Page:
MM: What’s the relationship with the umbrella organization?
NH: We are longtime members of the association. We were seventh world trade center in the world. There are now 330 of them.


MM commentary: The value is in how much you leverage the relationships.


MM: Why are South America and Africa underrepresented in the world trade center network?
NH: While I don’t know the percent, there have been substantial ones built recently in Brazil, Chile, Argentina and in the Middle East in Dubai.


MM commentary: Given that these are future growth areas, it’s important for them to get up to speed.


MM: How did you get involved with international trade?
NH: As deputy mayor, lieutenant governor and attorney general for Illinois, any time I had a chance to host a delegation I always found their approach fascinating.

U.S. Sen. Paul Simon talked about what cripples we are with languages. When I was a student in Europe in the 1950s, the person giving the bus tour spoke seven languages. I spoke a little bit of French and enough Spanish to buy a bank in Argentina. I wish I spoke more. Even if it’s only a few words, it’s appreciated.


MM commentary: While I think Neil is an old-school guy, his passion for international trade shines through.


MM: Anything else?
NH: We’ve been developing a system for years that helps small businesses. It’s going to be too late when people figure out how important trade is. Priorities have to change. We need to get aggressive on trade before it’s too late.


MM commentary: Wake up people and get out there!



Michael Muth is managing director of GATA, an international business development consultancy that helps technology companies build international partnerships. He can be reached at muth@midwestbusiness.com.
Click here for Muth’s full biography.

Previous Columns in 2007:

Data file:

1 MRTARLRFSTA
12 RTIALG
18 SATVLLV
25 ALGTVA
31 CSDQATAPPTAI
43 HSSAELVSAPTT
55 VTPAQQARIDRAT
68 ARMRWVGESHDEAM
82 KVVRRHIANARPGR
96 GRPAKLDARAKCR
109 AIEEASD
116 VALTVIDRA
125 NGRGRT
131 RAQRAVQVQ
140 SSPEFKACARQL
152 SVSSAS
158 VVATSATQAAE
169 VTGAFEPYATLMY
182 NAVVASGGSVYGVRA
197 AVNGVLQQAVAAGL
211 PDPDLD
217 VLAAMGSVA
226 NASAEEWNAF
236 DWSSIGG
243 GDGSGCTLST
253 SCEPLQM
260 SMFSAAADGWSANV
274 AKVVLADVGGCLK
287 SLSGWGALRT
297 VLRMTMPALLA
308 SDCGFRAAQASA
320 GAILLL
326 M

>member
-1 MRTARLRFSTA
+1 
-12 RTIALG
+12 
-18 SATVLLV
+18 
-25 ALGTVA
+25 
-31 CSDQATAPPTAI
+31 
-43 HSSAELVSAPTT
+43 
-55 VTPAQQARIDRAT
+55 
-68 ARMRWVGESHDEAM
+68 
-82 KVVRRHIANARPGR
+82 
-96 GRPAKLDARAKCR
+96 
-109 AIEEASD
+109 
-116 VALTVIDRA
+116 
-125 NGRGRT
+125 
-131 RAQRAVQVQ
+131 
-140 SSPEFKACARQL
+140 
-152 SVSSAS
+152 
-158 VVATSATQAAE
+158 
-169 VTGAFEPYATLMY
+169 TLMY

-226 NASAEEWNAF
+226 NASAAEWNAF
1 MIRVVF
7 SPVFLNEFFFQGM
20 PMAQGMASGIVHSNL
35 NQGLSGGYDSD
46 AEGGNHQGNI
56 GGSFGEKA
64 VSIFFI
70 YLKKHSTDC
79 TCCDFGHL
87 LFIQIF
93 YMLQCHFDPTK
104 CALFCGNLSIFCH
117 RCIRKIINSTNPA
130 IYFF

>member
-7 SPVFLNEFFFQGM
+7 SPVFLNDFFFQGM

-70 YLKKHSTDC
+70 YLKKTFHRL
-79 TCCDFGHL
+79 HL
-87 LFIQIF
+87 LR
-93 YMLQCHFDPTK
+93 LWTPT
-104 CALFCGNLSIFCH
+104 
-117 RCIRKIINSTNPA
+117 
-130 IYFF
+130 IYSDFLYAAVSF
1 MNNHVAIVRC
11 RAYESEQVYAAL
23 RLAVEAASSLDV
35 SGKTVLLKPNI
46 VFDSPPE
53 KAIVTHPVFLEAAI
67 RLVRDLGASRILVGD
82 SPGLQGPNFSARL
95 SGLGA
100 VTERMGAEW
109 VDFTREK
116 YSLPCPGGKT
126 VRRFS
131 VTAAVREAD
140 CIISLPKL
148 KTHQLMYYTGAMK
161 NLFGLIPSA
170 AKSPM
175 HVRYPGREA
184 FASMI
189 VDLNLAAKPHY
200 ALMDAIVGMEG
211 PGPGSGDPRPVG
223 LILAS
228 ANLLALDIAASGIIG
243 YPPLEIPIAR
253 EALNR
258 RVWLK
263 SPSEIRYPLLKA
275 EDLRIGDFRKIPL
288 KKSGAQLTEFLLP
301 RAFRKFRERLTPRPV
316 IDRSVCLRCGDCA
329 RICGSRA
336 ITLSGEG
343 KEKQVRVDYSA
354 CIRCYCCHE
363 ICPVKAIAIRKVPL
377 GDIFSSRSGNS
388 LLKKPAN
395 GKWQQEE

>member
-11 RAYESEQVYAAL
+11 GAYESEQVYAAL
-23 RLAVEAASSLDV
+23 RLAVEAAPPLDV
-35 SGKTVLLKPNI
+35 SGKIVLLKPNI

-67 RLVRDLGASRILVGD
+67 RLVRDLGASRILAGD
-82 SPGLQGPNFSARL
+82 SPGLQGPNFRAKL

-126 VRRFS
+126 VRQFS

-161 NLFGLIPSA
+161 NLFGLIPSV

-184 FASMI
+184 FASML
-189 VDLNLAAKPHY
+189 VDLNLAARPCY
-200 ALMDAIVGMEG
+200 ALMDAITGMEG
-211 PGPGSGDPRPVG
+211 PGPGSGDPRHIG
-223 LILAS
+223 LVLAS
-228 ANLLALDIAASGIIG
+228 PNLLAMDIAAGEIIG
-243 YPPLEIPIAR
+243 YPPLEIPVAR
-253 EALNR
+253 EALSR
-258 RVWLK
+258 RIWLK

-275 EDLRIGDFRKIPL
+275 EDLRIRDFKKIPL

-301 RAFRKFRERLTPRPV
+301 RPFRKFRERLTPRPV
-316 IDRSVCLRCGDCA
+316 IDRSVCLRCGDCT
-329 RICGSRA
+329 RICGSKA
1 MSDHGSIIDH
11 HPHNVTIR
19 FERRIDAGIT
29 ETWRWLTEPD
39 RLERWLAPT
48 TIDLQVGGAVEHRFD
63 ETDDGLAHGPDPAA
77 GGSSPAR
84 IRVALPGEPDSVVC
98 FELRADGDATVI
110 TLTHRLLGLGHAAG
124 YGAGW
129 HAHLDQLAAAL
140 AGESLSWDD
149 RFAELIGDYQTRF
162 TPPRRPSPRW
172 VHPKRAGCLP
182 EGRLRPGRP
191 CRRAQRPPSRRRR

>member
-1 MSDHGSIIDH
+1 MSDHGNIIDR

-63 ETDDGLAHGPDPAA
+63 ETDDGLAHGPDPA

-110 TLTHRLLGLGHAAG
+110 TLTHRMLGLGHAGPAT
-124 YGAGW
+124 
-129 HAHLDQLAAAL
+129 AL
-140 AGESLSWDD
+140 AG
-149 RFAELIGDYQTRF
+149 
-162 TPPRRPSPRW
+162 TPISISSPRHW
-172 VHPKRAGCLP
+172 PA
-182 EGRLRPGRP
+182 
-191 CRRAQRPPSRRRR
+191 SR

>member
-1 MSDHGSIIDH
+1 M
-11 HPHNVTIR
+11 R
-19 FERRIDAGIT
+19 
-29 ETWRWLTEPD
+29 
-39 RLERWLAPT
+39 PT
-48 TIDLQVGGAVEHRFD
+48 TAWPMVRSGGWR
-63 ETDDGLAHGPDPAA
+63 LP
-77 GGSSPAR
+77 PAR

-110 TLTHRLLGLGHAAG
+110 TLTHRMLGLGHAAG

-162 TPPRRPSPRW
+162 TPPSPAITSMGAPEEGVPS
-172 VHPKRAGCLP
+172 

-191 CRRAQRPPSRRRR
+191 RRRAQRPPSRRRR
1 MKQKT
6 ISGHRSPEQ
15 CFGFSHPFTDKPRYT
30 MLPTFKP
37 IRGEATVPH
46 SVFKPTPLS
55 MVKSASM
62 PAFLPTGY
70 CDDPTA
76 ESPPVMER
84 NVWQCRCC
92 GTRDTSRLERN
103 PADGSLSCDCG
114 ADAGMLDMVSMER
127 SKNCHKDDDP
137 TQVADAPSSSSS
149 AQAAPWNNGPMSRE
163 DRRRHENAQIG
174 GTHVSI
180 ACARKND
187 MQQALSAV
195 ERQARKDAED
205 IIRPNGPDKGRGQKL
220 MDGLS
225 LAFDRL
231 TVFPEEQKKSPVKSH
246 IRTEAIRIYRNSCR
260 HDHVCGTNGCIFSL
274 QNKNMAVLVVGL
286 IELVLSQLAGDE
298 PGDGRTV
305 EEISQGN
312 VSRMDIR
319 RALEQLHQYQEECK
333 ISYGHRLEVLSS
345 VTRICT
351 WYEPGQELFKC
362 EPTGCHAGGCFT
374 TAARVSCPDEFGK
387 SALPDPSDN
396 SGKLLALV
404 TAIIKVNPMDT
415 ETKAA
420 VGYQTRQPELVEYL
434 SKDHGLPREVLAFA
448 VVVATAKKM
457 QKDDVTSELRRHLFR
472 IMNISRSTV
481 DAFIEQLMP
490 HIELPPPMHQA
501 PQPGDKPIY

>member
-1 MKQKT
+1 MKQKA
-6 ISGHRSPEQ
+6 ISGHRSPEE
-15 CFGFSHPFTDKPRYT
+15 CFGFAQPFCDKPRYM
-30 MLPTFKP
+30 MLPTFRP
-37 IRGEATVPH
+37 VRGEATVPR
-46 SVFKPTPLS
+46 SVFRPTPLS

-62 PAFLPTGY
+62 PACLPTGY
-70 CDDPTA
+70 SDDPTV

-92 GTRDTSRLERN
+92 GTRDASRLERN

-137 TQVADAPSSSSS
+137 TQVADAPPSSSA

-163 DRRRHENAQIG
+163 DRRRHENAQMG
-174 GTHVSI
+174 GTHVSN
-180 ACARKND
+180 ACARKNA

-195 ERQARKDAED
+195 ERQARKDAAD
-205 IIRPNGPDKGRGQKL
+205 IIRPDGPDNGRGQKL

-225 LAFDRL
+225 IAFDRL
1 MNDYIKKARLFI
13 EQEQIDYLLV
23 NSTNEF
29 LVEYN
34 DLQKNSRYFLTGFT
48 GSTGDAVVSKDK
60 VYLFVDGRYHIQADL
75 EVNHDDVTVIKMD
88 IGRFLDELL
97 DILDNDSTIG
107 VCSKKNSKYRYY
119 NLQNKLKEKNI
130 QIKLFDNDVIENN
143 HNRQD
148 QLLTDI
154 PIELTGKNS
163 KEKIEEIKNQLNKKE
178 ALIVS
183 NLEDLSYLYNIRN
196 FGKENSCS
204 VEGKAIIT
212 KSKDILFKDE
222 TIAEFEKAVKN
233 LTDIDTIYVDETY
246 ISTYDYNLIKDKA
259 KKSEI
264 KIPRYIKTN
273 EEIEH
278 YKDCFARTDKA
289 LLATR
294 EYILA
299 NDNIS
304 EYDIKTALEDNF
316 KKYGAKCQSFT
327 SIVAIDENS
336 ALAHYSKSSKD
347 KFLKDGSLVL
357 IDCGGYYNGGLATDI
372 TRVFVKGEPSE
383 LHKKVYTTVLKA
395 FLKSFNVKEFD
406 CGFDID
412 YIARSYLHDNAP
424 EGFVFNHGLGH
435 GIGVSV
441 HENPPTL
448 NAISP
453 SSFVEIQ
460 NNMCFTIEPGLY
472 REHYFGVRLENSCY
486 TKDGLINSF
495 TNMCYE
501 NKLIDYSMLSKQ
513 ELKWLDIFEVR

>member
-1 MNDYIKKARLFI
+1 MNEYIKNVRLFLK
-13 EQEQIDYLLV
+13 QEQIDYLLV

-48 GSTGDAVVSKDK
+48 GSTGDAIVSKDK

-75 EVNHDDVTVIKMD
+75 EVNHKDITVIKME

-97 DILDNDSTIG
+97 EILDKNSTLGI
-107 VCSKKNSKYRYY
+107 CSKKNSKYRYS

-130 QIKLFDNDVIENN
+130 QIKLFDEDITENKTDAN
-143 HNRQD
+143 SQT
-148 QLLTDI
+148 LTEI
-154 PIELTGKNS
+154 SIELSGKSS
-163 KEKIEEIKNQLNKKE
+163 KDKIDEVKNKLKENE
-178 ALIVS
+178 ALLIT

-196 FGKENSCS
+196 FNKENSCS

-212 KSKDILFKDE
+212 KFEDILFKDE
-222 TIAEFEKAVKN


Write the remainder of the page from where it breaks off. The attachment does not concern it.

Recession: International Causes, Effects of Today’s Global Financial Crisis (1/19/2009)
Q&A: Ex-Chicago Tribune, ‘Caught in the Middle’ Writer Richard Longworth (1/5/2009)
Q&A: Midwest Regional Director Michael E. Howard of Export-Import Bank (6/17/2008)
Q&A: Intetics Managing Partner Alex Golod on Belarusian Economy (4/15/2008)
Q&A: Intetics Managing Partner Alex Golod on Protecting Intellectual Property (4/9/2008)
Q&A: Intetics Partner Alex Golod on Being a Jack of All Trades (3/31/2008)
Q&A: Motorola WiMAX Director Tom Mitoraj on Unstoppable Freight Train (11/26/2007)
Q&A: Motorola WiMAX Director Tom Mitoraj on Global WiMAX Differences (11/20/2007)
Q&A: Motorola WiMAX Director Tom Mitoraj on Widespread WiMAX Growth (11/12/2007)
Q&A: InterPro Translation CEO Ralph Strozza on Translation Tools, Costs (9/18/2007)
Q&A: InterPro Translation CEO Ralph Strozza on Globalization, Translation (9/11/2007)
Q&A: InterPro Translation CEO Ralph Strozza on Intercultural Translation Issues (8/7/2007)
Q&A: Madison Capital Partners CEO Larry W. Gies on Specific Country Issues (7/10/2007)
Q&A: Madison Capital Partners CEO Larry W. Gies Jr. on Cultural Differences (6/26/2007)
Q&A: Madison Capital Partners CEO Larry Gies on International Private Equity (6/11/2007)
Q&A: Scott H. Lang of S.H. Lang & Co. in Chicago on Foreign Deal Making (5/15/2007)
Q&A: Scott H. Lang of S.H. Lang & Co. in Chicago on Middle-Market M&A (5/8/2007)
Q&A: Scott H. Lang of S.H. Lang & Co. in Chicago on Middle-Market Firms (4/24/2007)
Q&A: George Filley of NAVTEQ in Chicago on Data Localization, Reach (3/27/2007)
Q&A: George Filley of NAVTEQ in Chicago on Partners, Personal Privacy (3/20/2007)
Q&A: George Filley of NAVTEQ in Chicago on Digital Mapping (3/7/2007)
Click for 2006 column archive.
Click for 2005 column archive.
Click for 2004 column archive.